• A reading light is necessary if any time is spent reading in the living room.
  • Lamps provide flattering light for conversations and entertaining.
  • Dimmers are useful when watching television. They allow the room to get dark, yet still provide slight luminescence as aid for simple tasks.

Extra storage

Storage is often an issue all over the house. Here are a few things you can do:
  • Choose a cabinet to house the television so that you can always tuck it away when entertaining.
  • Choose a piece of furniture with drawers so you can house all of the boxes, wires and other messy equipment out of sight.
  • Opt for cabinet doors that have burlap, screen, wire or even fabric as the panels so that you can use the remote right through the cabinet doors, ensuring the "mess" is always kept out of sight.
  • Use a flat-topped trunk as a coffee table to store extra pillows and blankets.
  • Use baskets to capture messy stacks of magazines, books or other odds and ends.

Colours

Like in any other room, colour schemes are endless. Style is a matter of personal taste but a few details must be taken into consideration:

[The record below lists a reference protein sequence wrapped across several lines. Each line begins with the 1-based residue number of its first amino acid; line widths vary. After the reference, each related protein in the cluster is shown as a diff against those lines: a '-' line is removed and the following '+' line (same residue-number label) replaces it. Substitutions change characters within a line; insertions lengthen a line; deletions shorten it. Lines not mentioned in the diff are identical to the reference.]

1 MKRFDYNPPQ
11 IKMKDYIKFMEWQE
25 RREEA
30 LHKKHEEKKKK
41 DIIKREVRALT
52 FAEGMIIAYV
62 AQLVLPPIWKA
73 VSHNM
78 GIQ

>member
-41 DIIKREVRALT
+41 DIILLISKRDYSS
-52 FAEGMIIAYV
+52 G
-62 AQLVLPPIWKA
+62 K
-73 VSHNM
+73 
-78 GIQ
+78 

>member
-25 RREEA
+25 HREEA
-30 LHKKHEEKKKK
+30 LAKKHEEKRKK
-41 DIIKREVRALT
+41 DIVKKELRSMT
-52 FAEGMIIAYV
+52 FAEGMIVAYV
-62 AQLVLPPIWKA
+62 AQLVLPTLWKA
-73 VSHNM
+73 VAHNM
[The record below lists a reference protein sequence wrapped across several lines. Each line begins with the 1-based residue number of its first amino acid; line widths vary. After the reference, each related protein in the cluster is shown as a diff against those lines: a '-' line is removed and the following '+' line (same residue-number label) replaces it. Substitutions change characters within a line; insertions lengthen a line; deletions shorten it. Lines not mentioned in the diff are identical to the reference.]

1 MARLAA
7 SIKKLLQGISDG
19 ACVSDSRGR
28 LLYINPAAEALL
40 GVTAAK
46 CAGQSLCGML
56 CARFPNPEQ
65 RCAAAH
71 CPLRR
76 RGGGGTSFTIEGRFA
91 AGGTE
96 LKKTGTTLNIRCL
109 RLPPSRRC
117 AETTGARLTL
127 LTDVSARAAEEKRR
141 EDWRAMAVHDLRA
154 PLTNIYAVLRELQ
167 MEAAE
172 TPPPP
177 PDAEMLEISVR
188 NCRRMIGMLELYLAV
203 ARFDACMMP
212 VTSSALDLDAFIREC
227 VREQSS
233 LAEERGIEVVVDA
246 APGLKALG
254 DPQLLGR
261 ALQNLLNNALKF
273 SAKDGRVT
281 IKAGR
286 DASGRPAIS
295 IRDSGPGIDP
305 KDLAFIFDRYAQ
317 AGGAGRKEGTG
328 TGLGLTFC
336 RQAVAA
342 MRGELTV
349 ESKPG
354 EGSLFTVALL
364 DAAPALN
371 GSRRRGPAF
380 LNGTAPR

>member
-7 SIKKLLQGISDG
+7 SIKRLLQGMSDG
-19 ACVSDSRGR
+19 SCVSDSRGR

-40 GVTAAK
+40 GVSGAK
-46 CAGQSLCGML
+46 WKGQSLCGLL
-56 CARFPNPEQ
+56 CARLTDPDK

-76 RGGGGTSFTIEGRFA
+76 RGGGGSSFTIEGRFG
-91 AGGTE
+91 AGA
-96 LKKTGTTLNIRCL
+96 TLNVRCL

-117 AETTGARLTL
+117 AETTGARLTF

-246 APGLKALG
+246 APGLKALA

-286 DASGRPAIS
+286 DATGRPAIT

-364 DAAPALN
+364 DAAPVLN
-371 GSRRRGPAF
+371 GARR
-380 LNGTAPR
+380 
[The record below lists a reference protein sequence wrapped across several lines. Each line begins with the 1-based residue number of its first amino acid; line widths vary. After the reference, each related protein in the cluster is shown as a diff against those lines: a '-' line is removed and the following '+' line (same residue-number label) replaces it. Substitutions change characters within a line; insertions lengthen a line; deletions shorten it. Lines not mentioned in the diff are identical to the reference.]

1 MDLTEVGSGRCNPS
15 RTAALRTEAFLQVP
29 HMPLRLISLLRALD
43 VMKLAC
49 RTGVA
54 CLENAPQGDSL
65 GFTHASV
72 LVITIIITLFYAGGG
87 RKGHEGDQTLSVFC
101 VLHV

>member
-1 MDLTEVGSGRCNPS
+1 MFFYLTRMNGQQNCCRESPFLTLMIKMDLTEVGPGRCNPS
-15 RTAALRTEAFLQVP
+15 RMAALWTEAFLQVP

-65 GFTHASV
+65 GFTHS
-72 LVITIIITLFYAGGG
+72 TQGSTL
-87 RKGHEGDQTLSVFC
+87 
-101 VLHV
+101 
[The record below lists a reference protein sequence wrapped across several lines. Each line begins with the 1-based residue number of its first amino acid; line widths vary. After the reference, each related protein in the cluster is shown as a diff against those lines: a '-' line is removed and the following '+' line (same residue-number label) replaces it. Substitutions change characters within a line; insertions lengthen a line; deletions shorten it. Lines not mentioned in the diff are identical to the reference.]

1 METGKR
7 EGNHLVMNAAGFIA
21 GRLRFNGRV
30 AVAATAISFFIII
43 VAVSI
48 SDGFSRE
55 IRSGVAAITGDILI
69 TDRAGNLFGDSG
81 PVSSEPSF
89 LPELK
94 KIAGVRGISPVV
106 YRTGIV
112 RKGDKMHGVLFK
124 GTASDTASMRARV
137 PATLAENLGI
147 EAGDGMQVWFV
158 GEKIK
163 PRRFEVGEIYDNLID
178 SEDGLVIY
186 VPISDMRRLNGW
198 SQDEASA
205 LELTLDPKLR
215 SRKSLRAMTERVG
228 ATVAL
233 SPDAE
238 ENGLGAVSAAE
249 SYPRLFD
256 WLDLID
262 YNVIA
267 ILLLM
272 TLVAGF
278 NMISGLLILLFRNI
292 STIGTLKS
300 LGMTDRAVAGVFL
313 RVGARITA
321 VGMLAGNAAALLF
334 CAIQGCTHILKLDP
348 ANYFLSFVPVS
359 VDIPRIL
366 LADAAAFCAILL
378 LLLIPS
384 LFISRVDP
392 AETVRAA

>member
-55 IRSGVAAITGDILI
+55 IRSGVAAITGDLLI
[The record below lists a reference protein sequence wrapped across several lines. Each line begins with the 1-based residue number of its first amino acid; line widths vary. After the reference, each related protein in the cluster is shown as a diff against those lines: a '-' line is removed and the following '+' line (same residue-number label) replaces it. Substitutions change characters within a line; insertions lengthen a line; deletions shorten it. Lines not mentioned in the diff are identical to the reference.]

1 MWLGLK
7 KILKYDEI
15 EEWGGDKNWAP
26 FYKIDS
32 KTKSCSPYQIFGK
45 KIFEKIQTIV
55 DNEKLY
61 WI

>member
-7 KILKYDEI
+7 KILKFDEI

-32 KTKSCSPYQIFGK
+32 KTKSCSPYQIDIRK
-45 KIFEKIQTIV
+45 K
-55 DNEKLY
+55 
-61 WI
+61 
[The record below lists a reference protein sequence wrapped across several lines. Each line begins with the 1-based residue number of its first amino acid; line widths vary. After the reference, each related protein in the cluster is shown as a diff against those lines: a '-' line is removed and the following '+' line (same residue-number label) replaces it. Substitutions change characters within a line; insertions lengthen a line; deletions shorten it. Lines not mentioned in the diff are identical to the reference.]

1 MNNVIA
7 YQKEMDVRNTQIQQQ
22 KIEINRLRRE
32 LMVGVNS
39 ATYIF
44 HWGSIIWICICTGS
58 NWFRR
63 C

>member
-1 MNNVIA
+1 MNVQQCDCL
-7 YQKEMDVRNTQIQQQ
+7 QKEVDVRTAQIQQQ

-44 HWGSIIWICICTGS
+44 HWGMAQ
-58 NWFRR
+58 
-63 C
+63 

• Choose colours that you truly enjoy and can live in. You may love the colour fuchsia, but it may be overwhelming to spend hours in a fuchsia living room.
  • Consider choosing calming colours—such as blues or greens—to help you unwind from a long day.
  • Consider a neutral colour (whites, tans, grays, or other light colours) . A few inexpensive accessories can instantly change the mood of the room when you want to give it a new look.
  • An eggshell finish is elegant and can be washed easily which makes it perfect for use in the living room.

Paint is not the only option. Wallpapers and surface textures are becoming more and more popular as homeowners seek to bring dimension and depth to once boring walls.
  • Wallpaper: For bigger walls, choose a wallpaper with subtle patterns or opt for a texture such as grass cloth. Consider installing panels on the lower part of the wall to give it structure.
  • Surface Textures: From sponge to herringbone, or metallic to faux bois, the surface textures available are diverse.

The final touch

Personalize the living room by adding items that conjure up memories, are intriguing, or bring a smile to your face.
  • Wall Décor: If your living room has large or many windows, coupled with a television on the wall, you may not require much wall art. If windows are lacking, don't let your walls go bare. Large artwork or groupings of smaller pieces will do the trick. All artwork does not necessarily match—keep a central theme (perhaps nature).
  • Table Accessories: Picture frames, books, stacks of magazines and fresh (or silk) plants make great tabletop accessories in a living room. Because of the high traffic of these rooms—namely, inhabitants setting their ‘'stuff'' down and not picking it up—keep accessories to a minimum.